Beer tasting masterclass: a lesson in funk from a unique gypsy brewer

How do you create good craft beer? The most common answer to that question would seem to be – add hops, and if that works, then add some more. It’s a method that has been a recipe for success for many craft brewers and led to some wonderful beers but at some point the old add-more-hops trick started to wear a little thin.

And that’s what was so refreshing about the range of American gypsy brewer Stillwater Artisanal that I sampled at a tasting at Prince Wine Store in Essendon the other week. There was not a hoppy IPA in the bunch. Instead there was a greater focus on the more subtle and complex flavours that can come from different yeasts and spices.

The Stillwater beers have not been seen much in Australia to this point but are highly rated on the likes of RateBeer and this was a rare opportunity to taste 7 beers from their range a bargain price of $15, while being guided by a rep from the beers’ distributors, Northdown Craft Beer Movement, who really know her stuff. 

First up was the ironically named Premium, a beer brewed with malt adjuncts, corn and rice, more commonly used in “premium” lagers, primarily to reduce costs and create a thin-bodied fast-drinking beer. In this beer however, corn and rice enabled the funk from the saison yeast and the touch of brettanomyces to really shine through, creating a refreshing light-bodied beer with a unique funky aroma.

Table Beer was a similarly funky, unique and refreshing beer just with more body and a smoother finish.

The American Farmhouse Ale Cellar Door tasted a bit more to-style than the previous two, with the cloudy complexion and citrus aromas of a Belgin wheat beer but with a few twists. The addition of sage added a peppery taste at the finish, as each sip seemed to bring different subtle flavours into play. While I generally struggle to get through wheat beers these days, this one was complex, nicely balanced and drinkable.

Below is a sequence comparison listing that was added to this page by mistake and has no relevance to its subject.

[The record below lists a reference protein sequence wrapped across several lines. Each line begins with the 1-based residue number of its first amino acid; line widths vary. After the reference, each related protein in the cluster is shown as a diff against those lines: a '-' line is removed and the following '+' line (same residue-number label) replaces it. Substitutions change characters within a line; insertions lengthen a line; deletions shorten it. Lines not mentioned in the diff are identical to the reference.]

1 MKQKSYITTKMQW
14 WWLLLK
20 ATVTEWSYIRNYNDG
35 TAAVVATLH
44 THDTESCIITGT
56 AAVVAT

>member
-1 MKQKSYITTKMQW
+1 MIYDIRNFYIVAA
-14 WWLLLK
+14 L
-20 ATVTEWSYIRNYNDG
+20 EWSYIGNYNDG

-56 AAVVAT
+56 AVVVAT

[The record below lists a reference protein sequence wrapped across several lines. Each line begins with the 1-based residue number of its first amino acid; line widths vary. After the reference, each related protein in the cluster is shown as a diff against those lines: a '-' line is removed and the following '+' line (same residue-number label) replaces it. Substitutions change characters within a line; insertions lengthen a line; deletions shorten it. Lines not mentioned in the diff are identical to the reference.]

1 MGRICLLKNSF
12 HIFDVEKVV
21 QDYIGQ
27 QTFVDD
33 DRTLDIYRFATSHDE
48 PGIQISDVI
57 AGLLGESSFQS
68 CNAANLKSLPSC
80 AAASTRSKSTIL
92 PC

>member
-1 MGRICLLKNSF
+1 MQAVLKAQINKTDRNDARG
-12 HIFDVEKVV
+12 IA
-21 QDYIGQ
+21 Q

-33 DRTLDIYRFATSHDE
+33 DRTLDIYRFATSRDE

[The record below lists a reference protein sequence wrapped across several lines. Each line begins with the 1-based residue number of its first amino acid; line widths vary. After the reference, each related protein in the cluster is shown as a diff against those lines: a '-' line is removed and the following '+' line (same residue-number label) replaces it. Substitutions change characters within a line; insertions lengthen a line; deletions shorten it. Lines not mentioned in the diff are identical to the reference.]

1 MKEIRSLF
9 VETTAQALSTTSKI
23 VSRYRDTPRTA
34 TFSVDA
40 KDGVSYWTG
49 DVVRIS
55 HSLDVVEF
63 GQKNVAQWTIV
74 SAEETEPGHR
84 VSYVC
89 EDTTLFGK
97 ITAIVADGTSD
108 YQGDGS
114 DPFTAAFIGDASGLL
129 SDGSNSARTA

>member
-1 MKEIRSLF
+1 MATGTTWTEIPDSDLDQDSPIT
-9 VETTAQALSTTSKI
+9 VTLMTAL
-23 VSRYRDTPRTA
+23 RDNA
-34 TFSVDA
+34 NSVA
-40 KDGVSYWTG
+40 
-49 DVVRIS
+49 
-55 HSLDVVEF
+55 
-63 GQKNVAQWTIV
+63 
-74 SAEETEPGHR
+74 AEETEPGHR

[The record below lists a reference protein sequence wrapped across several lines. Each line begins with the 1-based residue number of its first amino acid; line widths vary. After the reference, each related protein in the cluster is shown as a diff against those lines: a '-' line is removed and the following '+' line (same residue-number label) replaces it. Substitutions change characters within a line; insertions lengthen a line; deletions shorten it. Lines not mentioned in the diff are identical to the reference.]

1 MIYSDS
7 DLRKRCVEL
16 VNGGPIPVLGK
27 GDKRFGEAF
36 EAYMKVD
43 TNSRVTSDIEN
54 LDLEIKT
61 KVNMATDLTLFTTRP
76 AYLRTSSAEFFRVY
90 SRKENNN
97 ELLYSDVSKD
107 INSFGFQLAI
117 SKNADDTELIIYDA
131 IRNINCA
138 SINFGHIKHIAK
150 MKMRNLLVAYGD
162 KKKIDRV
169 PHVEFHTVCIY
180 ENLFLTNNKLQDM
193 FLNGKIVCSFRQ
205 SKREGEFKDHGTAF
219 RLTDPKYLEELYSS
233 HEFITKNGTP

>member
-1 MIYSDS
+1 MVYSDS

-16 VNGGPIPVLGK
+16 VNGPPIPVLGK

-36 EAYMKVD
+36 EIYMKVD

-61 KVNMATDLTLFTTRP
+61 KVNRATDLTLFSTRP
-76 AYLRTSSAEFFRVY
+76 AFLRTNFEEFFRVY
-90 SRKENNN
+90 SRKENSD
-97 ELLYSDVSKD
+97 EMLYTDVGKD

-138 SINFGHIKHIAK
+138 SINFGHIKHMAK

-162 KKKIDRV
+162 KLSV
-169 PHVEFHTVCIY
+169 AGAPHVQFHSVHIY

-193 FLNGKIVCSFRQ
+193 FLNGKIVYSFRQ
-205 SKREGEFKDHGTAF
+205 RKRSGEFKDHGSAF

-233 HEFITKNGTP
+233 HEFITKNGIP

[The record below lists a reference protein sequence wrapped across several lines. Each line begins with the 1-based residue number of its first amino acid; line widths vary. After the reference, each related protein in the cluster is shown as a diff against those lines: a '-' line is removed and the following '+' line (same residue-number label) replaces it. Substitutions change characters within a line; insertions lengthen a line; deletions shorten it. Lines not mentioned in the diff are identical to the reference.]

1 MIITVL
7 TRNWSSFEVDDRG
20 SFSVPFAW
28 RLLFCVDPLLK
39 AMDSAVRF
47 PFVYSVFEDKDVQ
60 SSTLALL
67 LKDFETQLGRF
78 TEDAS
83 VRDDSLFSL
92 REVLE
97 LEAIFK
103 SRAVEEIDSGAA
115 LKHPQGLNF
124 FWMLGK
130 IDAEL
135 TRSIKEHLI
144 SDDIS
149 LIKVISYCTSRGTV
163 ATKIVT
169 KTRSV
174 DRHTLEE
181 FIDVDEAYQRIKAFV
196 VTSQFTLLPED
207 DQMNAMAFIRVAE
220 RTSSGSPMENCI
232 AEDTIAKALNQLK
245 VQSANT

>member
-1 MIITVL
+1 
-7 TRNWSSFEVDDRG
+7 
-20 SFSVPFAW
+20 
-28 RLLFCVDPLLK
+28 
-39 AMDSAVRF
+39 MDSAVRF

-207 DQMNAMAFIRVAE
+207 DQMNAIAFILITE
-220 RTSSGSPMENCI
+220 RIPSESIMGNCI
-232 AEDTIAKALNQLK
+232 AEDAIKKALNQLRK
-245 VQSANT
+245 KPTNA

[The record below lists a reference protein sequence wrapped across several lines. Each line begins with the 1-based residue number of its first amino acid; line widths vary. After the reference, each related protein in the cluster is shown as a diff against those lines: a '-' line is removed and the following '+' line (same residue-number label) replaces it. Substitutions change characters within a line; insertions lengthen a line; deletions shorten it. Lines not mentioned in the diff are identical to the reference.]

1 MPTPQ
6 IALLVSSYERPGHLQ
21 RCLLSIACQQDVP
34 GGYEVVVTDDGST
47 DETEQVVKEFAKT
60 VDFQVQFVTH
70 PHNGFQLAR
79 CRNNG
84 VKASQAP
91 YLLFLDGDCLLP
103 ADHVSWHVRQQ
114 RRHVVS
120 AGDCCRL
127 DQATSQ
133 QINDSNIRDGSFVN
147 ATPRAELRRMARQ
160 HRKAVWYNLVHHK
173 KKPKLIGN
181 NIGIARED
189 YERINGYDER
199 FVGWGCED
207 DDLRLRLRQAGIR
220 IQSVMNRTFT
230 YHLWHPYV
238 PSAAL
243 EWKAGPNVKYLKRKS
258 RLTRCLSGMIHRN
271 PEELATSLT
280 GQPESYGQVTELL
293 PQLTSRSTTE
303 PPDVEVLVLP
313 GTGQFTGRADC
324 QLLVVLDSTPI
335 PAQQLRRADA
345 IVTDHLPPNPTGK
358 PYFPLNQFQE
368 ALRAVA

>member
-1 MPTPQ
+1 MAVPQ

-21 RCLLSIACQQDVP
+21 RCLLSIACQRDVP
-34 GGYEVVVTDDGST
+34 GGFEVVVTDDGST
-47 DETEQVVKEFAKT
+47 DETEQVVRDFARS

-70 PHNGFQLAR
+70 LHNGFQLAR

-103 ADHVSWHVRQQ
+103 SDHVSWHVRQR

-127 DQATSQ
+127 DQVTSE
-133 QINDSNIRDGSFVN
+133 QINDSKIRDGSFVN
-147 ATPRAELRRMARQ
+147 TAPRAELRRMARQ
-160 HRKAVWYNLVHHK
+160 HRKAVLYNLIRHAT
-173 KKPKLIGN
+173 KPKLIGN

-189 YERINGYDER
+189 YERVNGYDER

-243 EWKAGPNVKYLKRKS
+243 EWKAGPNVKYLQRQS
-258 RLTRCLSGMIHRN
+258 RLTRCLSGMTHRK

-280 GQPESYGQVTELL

Then there was the Cellar Door Barrel Aged in pinot noir barrels laced with Bret, giving this one more funk and sour characteristics, and a vinous quality. It was nice but was actually less complex for me as the barrel ageing homogenised the flavour a little.

The best value beer in the range was Existent, a Belgian Dark Ale retailing at $8 at Prince. It shaped up like a Dubbel with nice dark fruit and spice aromas but rather than the typical sweet finish of traditional Belgian ales, which I often find too much, this one finished dry and earthy.

My favourite of the range was the Saison Darkly. It’s a difficult beer to describe, the official website reads:

“This black saison carries qualities similar to a stout with light roast and burnt sugar flavors, spiced with Rose Hips, Hibiscus, & Schisandra berries.”

The best way I can describe it is:

This beer weaved an intricate tapestry of flavours that danced on my tongue in beautiful harmony.

And finally, there was Folklore, a Foreign Export stout style beer. This beer style seemed incongruous with the Belgian influence of the range but again it came it with a twist. It had the requisite coffee and dark chocolate aromas you could hope for in a stout but with a slightly lighter colour and body, while the saison yeast caused the beer to finish short and dry.

The rep at the tasting spoke about Brian Strumke, Stillwater’s gypsy brewer, as an artistic type who was prone to speaking about beer more in philosophical terms than technical, and who refused to conform to styles or definitions but wanted to let the drinker draw their own conclusions.

In a world prone to trends and a need to define everything, it was refreshing to spend an evening tasting beers that didn’t want to be placed neatly in a box but that could be enjoyed simple as they were – unique, complex and funky. Well, at least that’s my conclusion.

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